Photo: Unknown Author, Angels Angelology
On March 10 we observe the birthdays of Spanish composer Pablo de Sarasate (1844-1908), American composer Dudley Buck (1839-1909), Swiss composer Arthur Honegger (1892-1955), and English conductor Sir Charles Groves (1915-1992).
A virtuoso violinist whose musical prowess astounded audiences of the time, Pablo Martín Melitón de Sarasate y Navascués composed music mainly to show off his prodigious technique. A native of Hartford, Connecticut, Dudley Buck composed music, wrote several books about music and was an organist. Although born in Switzerland, Monsieur Honegger spent most of his life in Paris, France. Sir Charles Groves spent fifteen years as director of the Royal Liverpool Orchestra.
Photos: Photo of Pablo de Sarasate, 1906, Unknown Author, Public Domain, WikiMedia Commons; Photo of Dudley Buck, Unknown Author, Library of Congress, Public Domain, WikiMedia Commons; German stamp showing Arthur Honegger, Fair Use, WikiMedia Commons; Photo of Sir Charles Groves, Unknown Author, Fair Use, Divine Art, WikiMedia Commons
Tuesday, March 9, 2021
A native of West Chester, Pennsylvania, Samuel Barber attended the Curtis Institute in Philadelphia. A native of Kalamazoo, Michigan, Maestro Schippers attended the Curtis Institute and the Julliard School. He made his debut as a conductor with the New York City Opera at the age of 21. He was only 47 years old when he died.
Monday, March 8, 2021
We observe International Women’s Day here at The Classical Station by celebrating the achievements of women performers, composers, and conductors. We have an extensive collection of conversations with distinguished musicians for you to enjoy. You can find them on our Conversations page. Here’s a sampling of the artists who await you there. Click the link below each photo to hear our conversation with that musician.
Photos: Carr-Petrova by David Beyda; JoAnn Falletta by Cheryl Gorski; Ofra Harnoy by Denise Grant; Barbara Harbach courtesy of barbaraharbach.com; Gail Archer by Stephanie Berger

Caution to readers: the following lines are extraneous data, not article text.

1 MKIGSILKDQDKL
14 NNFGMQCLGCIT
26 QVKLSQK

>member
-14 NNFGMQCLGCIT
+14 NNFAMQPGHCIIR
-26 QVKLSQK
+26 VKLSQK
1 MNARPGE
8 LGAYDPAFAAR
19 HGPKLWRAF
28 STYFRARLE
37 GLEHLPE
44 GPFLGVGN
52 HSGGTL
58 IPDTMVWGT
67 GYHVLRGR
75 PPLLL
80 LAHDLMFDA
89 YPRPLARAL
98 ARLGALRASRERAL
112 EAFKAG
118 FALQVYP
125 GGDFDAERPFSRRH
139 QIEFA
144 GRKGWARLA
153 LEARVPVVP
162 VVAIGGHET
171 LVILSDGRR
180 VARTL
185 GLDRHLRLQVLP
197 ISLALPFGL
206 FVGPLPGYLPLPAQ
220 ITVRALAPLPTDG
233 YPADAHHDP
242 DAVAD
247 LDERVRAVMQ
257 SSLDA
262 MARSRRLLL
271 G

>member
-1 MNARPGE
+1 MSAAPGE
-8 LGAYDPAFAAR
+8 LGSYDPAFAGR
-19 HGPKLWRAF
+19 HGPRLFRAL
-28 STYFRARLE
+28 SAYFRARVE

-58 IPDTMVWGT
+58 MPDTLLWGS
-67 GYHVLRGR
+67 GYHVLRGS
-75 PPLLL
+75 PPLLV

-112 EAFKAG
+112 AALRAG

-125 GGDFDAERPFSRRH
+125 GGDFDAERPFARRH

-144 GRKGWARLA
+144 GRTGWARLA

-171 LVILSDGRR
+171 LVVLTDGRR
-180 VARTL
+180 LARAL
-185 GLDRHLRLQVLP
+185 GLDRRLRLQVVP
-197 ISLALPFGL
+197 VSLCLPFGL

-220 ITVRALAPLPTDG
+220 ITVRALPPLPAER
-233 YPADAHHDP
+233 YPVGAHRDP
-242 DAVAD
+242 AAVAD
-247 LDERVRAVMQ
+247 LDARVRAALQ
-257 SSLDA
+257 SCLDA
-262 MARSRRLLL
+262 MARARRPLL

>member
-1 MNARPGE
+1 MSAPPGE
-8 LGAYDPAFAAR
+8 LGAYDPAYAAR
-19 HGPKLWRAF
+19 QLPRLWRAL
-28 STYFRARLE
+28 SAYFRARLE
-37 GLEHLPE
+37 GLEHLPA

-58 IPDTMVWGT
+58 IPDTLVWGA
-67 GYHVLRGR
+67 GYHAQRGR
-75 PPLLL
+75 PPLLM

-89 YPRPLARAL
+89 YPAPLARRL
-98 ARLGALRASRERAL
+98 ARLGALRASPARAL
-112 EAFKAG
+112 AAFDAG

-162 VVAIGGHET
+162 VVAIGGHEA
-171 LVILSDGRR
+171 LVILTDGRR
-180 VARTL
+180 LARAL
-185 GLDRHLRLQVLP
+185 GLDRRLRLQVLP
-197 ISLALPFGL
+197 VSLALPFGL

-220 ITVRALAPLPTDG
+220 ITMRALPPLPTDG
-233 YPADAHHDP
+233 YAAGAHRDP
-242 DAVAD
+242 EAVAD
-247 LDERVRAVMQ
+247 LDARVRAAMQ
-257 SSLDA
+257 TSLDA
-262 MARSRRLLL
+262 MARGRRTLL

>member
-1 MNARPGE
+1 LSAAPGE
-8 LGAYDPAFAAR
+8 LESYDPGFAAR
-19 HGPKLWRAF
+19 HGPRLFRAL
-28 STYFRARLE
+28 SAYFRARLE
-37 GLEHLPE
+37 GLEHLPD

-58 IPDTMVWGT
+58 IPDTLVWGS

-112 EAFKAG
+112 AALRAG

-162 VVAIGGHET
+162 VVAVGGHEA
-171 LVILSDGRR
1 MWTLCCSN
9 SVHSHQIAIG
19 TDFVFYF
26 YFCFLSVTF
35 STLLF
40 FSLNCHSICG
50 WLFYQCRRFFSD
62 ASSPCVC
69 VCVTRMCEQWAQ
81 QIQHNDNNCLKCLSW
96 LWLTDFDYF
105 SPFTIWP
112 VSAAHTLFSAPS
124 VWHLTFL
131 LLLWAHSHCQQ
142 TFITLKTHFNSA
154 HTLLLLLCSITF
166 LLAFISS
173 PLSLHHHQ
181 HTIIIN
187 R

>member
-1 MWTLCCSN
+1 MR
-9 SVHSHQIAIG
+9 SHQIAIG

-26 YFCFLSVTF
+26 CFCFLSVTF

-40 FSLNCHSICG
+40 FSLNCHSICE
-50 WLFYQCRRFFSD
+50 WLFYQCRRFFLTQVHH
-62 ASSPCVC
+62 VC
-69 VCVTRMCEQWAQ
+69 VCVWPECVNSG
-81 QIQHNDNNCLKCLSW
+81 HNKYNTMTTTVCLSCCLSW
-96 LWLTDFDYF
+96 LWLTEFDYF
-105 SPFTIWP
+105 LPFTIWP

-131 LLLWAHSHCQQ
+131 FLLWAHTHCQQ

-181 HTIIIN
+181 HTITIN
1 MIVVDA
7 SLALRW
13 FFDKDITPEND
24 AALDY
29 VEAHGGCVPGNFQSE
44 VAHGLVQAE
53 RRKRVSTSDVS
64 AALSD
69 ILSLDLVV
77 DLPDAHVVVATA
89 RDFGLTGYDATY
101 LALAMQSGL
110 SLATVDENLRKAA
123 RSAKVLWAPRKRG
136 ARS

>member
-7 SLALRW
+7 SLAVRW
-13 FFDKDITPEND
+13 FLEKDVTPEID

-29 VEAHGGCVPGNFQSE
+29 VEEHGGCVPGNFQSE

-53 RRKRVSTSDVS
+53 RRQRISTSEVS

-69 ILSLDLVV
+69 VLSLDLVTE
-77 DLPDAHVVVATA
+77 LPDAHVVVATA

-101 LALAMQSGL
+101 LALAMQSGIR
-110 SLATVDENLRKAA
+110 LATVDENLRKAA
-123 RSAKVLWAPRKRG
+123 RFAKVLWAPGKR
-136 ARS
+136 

This evening Monday Night At The Symphony features the Seattle Symphony Orchestra which was founded in 1903. On the program is music by Wolfgang Amadeus Mozart, Leopold Mozart, Gabriel Fauré, Alan Hovhaness, and Carl Nielsen with conductors Gerad Schwartz, Ludovic Morlot, and current music director Thomas Dausgaard.
Photo: SSO by Brandon Patoc
This evening the March edition of Renaissance Fare features the music of the royal courts of Europe. Music became more accessible to the common person during the Renaissance, but the great palaces and churches were the primary source of great musicians and composers. Get out your shawms and tabrets and join George Douglas for Renaissance Fare at 7 p.m.
Photo: From a drawing in ‘Cassell’s Library of English Literature’, Henry Morley, 1883, on iconspng.com
The second son of Johann Sebastian Bach and Maria Barbara Bach, Herr Bach wrote music that bridged the baroque style in which his father wrote and the classical style which followed. As a side-bar, this radio station has the call letters WCPE. That was not by design, but sheer luck, as the FCC assigns call letters arbitrarily. Naturally, we couldn’t have been happier with the assigned call letters and their association with Carl Philipp Emmanuel Bach. A native of Somerville, Massachusetts, Alan Vaness Chakmakjian was one of the 20th-century’s most prolific composers with over 500 works to his credit. Señor Romero has appeared with most of the world’s great orchestras as a soloist. This legendary musician comes from a family of brilliant guitarists which we collectively refer to as The Romeros.
Photos: Portrait of C.P.E. Bach by Franz Conrad Löhr, Public Domain, Wikimedia Commons; Photo of Alan Hovhaness by George Ruhe; Photo of Pepe Romero by Antón Goiri